Dhe category “off the beaten track” is booming. What is meant are insider tips, ideas outside the mainstream. This one bathing spot on the Rhine, the cute pub. This applies to spending the evening in your hometown as well as to vacation trips abroad. The fact that individuality is very popular is also reflected in the bookings made by tourists: the German Travel Association has determined for the past year that only every third trip is booked as a package deal. What if guests come? Then you really want to offer them something. Anything but ordinary. Where does this desire come from? Time for a present analysis.
Researchers have been observing for years that individualism is increasing in our society. They read that, for example, from rising divorce rates. Incidentally, Frankfurt is in tenth place nationwide with 56 percent in terms of the proportion of divorced marriages. As a further indication, the naming of children is often used. The more unusual, the more individual. For Frankfurt, one has to make concessions at this point: For 22 years, the most popular names for girls have been Marie and Sophie, for boys Maximilian has remained among the top 2. These are really no exception names.
“The paths of individualism itself are insanely well-trodden”
Sure, classics always work. And for visitors from outside, there may also be a few attractions in the “Oldie but Goldie” category. After all, the Römer, the Paulskirche or the Museumsufer are not so well-known and popular for nothing. But not just mass-produced goods, please. How convenient that there is a sea of guidebooks or ideas like the ones on this page that come up with slightly different ideas. But why all this now?
We often believe that we have to live up to expectations. Expecting to be hip, expecting to have a perfect time, or having discovered the most popular spot in town. The expectation to be different from everyone else, to stand out from the crowd.
Plot twist: It’s not so incredibly individual to want what everyone else wants. “The paths of individualism itself are incredibly well-trodden,” says Martin Hecht. This means that if everyone wants to be non-conformist, that is a new form of conformism. Good to see, for example, at the Iron Maiden concert at the end of July in the Waldstadion: tens of thousands of unconventional men with long hair and metal shirts. Everyone looked the same.
Martin Hecht from Mainz is a sociologist and political scientist and has dealt intensively with individualism. In his book “The Loneliness of Modern Man” Hecht distinguishes between “sham individualism” and real “obstinacy”. The former is an empty shell: the desire to stand out from the crowd – like everyone else. Namely as a status symbol, as proof of one’s own coolness.
How one vacations or hosts can also be such a status symbol. That’s quite a blossom. After all, it shouldn’t appear as if you’re following the beaten path when you visit the most popular places in the world.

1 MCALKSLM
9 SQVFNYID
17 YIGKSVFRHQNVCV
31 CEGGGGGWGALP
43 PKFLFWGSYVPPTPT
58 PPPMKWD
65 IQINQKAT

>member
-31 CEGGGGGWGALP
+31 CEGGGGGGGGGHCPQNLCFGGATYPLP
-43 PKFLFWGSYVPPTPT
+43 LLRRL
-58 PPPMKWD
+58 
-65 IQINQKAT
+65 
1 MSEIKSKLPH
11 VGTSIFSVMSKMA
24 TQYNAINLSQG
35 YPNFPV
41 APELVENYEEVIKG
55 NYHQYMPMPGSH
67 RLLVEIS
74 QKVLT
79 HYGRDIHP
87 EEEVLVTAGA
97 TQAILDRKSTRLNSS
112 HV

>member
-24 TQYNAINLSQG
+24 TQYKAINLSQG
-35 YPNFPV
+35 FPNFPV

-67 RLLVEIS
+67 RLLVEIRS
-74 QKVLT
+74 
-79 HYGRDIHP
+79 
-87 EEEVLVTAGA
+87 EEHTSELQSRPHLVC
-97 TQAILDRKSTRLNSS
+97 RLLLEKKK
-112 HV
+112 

For example, there are apps that retouch entire people out of pictures. A few swipes of your finger and they’re gone, in their place the cell phone program reproduces the background of the photo. A selfie in front of a crowded beach becomes one in front of a secluded bay.
A portrait from the Coachella festival, a fairly hyped music event in California with more than a quarter million visitors, looks like the person in it was the only one who found this cool spot for their photo. “Epik” is the name of one of these apps. Her name already insinuates what she wants to do: create pictures that are epic and very special, simply unique and individual.
recovery from expectations
But all of this has more to do with the pressure of expectations than with real individuality. In order to save the term, Martin Hecht examined the concept of “stubbornness” in his book based on Hermann Hesse. This is the ability to truly listen to your own voice. So just do what you feel like doing. “They have to free themselves from social expectations,” says Hecht.
Not easy, because we are “socially pre-figured”, as he explains. We are not autonomous in our decisions. What we like is influenced by a set of societal norms (be individual!) that need to be reflected. But holidays, argues Hecht, should be a time in which we recover from patterns of expectation.
A reading tip for this: In “Somehow we had imagined it differently” Martin Hecht takes a firm look at why vacation is so expectation-driven and why it often goes wrong. What is to be made of this analysis? Do we now have to book all package holidays and crowd our guests to the most well-known squares in the city because none of us are really individual anyway? Of course not!
There is a certain relaxation in recognizing that true individuality lies within us anyway, since there are no two identical genetic sets or the same consciousness in the whole world. With that, we might be able to really find out what we feel like doing and then simply do it, be it a visit to a tourist hotspot, because you sometimes want to stand on the roof of a high-rise building or have this cool photo perspective, or retreat to a shady summer garden. In the end, only you know if it’s really worth it.